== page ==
In the upper reaches of the art market, ‘wall power’ denotes an artwork’s capacity to impress, project authority, signal success. The art and objects in the Siegmund Collection of American Folk Art subvert this notion. Most are diminutive, anonymous; their intention often prosaic, unintentionally poetic or obscure. Some were made, it seems, for nothing more than the pleasure of making.
They do have remarkable presence, though. ‘There’s a direct communication between the artist and the viewer,’ said Joanne Siegmund, who assembled the extraordinary collection with her husband Frederick. ‘There’s no artifice.’
What began as a way of furnishing the couple’s apartment in Manhattan evolved into a life-long intellectual and cultural adventure — with the couple’s second home in Litchfield County, Connecticut, serving as a base for exploring New England’s legacy of art and antiques.
On 22 January, more than 80 lots from the collection will be offered in In Praise of America: Important American Furniture, Folk Art, Silver, Prints and Broadsides, part of Americana Week at Christie’s in New York. Created by people who had ‘artistry running through their veins’, the works illuminate the largely undocumented creative life of Americans from the 18th to the 20th century; in a small way, they also salvage their history.
The folk art phenomenon
In the 20th century, collectors, curators and artists gave a name to the work of self-taught artists — travelling painters, local artisans and anonymous makers — that had found its way into American visual culture. They called it ‘folk art’.
In collecting folk art, the Siegmunds were driven by the pleasure of discovery, befriending dealers along the way. ‘We remember the story behind each piece and the dealer it came from; finding it and buying it really was the best part of the whole story,’ said Joanne. ‘We never bought anything that we didn’t like.’
By Joanne and Fred’s own account, the Sherman portraits, above, are a centrepiece of the collection. They were painted by the itinerant New England portraitists Samuel and Ruth Shute, whose work is held in the Metropolitan Museum of Art and the American Folk Art Museum.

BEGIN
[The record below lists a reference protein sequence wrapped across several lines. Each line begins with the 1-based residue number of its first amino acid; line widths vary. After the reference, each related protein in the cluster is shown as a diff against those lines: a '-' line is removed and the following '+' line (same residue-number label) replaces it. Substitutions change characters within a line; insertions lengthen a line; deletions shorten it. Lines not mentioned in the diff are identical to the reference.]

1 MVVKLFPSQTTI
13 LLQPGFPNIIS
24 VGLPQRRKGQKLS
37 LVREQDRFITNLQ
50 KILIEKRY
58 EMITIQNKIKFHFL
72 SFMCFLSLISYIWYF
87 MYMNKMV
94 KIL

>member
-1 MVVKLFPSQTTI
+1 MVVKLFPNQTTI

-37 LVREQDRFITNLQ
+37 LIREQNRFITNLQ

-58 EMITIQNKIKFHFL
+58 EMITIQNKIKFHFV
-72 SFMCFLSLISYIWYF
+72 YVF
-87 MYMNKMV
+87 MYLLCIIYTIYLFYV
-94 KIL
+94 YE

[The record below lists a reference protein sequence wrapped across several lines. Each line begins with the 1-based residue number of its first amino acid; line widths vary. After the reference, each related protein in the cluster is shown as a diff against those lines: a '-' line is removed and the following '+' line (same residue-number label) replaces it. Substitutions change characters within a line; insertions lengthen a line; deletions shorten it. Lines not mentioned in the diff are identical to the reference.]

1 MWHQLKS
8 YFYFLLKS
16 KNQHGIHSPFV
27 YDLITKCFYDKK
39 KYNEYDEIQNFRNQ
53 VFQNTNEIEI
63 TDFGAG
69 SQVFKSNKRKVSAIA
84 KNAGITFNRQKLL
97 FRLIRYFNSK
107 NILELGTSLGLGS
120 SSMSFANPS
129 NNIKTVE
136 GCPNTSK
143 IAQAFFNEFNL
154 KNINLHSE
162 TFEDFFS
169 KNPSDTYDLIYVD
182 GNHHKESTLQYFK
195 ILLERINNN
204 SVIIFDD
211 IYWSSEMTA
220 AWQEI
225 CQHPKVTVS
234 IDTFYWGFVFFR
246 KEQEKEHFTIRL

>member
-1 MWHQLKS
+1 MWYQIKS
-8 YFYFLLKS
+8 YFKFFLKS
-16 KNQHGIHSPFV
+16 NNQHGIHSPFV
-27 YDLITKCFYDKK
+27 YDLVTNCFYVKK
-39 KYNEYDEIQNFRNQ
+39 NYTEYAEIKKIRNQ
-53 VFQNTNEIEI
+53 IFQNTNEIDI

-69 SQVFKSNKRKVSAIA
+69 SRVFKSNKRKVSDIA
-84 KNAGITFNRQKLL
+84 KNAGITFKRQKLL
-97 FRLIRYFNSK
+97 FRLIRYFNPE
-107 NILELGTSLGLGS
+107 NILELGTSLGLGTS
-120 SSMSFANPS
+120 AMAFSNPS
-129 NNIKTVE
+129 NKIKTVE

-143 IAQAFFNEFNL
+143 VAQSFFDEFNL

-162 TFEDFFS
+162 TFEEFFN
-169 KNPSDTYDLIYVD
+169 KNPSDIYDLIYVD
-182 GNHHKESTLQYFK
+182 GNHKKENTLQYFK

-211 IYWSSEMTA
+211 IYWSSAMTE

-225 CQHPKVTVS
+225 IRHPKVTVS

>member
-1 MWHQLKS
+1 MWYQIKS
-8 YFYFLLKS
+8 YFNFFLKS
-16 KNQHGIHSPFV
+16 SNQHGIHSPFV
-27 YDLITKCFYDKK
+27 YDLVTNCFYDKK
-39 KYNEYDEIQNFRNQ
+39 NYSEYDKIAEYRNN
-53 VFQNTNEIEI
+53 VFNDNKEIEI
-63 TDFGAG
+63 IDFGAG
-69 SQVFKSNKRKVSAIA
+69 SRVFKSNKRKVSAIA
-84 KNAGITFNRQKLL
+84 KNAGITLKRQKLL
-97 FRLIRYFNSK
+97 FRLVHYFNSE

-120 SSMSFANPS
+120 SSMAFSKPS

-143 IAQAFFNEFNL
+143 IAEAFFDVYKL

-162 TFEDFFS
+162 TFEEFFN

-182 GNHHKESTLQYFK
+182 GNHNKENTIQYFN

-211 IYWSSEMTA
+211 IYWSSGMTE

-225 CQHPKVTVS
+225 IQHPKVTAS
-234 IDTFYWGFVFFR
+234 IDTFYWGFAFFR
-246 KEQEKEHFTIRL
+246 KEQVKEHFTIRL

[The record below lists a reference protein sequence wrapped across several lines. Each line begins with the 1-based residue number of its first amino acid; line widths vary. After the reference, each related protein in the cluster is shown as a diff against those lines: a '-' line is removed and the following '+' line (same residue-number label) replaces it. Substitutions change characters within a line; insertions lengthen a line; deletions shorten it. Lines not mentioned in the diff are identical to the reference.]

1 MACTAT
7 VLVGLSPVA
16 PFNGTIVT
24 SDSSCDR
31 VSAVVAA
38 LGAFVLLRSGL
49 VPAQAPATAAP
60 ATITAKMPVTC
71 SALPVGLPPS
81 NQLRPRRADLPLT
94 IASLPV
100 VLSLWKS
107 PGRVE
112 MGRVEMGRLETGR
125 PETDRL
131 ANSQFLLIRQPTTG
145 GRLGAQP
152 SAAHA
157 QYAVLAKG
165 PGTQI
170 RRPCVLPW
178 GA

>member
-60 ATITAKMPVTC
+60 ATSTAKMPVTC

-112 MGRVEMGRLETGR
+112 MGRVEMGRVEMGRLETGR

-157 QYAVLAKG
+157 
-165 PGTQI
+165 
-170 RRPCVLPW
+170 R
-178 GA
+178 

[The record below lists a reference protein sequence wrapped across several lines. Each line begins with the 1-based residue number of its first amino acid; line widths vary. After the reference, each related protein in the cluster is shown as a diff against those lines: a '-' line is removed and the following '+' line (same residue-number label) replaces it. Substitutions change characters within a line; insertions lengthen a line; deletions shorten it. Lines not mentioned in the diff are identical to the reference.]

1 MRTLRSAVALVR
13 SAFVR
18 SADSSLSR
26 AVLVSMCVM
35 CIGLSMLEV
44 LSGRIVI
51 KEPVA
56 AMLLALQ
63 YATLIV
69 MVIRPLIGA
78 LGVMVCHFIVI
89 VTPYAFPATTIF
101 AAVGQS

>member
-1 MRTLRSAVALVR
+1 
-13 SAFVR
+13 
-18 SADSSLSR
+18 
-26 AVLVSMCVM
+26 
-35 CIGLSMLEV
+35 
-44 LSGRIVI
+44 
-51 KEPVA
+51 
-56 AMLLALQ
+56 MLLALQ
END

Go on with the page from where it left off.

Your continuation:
The couple acquired the remarkable frame first. ‘It was done so well that we hung it empty on the wall,’ said Joanne, who found the portraits in East Lyme, Connecticut, three years later.
‘I have a good eye for size and said, “That pair will fit in my frame”. They didn’t need a hair shaved off to fit. Everyone who has seen them since believes that we restored them to their original frame.’
A white marble lion
‘We have one of the better marble collections in folk art,’ Fred attested. This stately lion is a masterpiece. Dating from the 1930s, the work is signed ‘HD’ by a mysterious Philadelphia carver, probably a stone mason made jobless during the Great Depression.
Painted wood carving
Another carving, in painted wood, is a mysterious heart-in-hand symbol of the Independent Order of Odd Fellows. Similar carvings have been found mounted on ceremonial staffs. Decontextualised, this one is both enigmatic and figuratively assertive, like a cryptic piece of pop ephemera.
Portraits by John Usher Parsons
As the Siegmunds’ apartment filled with early Americana, first-time visitors would often enquire about the commanding John Usher Parsons portraits that greeted them in the foyer, asking which of the two — Joanne or Fred — had such austere-looking ancestors.
The flat, stylised composition of a Massachusetts minister and his wife, previously in the Vincent Price art collection, exemplifies the couple’s appreciation for the self-taught artistry that brought everyday lives into focus.
Painted pine furniture
The painted furniture in the collection had a particular poignancy for Joanne. She noted the effort that craftsmen put into ‘decorating plain wood to mimic what they couldn’t afford’. Elegant striations and whorls were painted on pine — as exemplified by the early 19th-century dressing table above — so that it might resemble mahogany or walnut.
A portrait of a gentleman
Fred’s interest in the stories behind the works bore fruit after the couple came across a painting of a man holding a newspaper. He assumed that its masthead — The New Yorker — was painted in later, as the picture pre-dated The New Yorker magazine.
‘A year later I found a pile of newspapers in an archive labelled The New-Yorker,’ Fred remembered. ‘It was published by the legendary editor Horace Greeley [founder of the New-York Tribune] from 1834 until 1837, giving an approximate date to the work.’
‘The bicycle man’
The enjoyment Fred took in researching the collection uncovered another fragment of New York history in the figure the couple called the ‘bicycle man’. Exhibited in 2019 at New York’s American Folk Art Museum, it is thought to depict a participant in the Six Days of New York endurance bicycle race at Madison Square Garden.
‘We learned he was probably one of eight that adorned the rotunda of the old Madison Square Garden before it was torn down,’ Fred said. ‘There’s only one other known.’
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The Siegmunds were also conscious of the importance of folk art as a witness to the nation’s cultural heritage. As Joanne said, the couple felt they were ‘making a contribution — salvaging American history’.
Their commitment was widely recognised: Joanne was invited to serve on the acquisitions committee and then to join the board of trustees at the American Folk Art Museum.
‘These folk have left the work of their hands, and the love they put into it,’ she said. ‘I feel about the collection in a way I feel about our lives. Collecting is our self-expression.’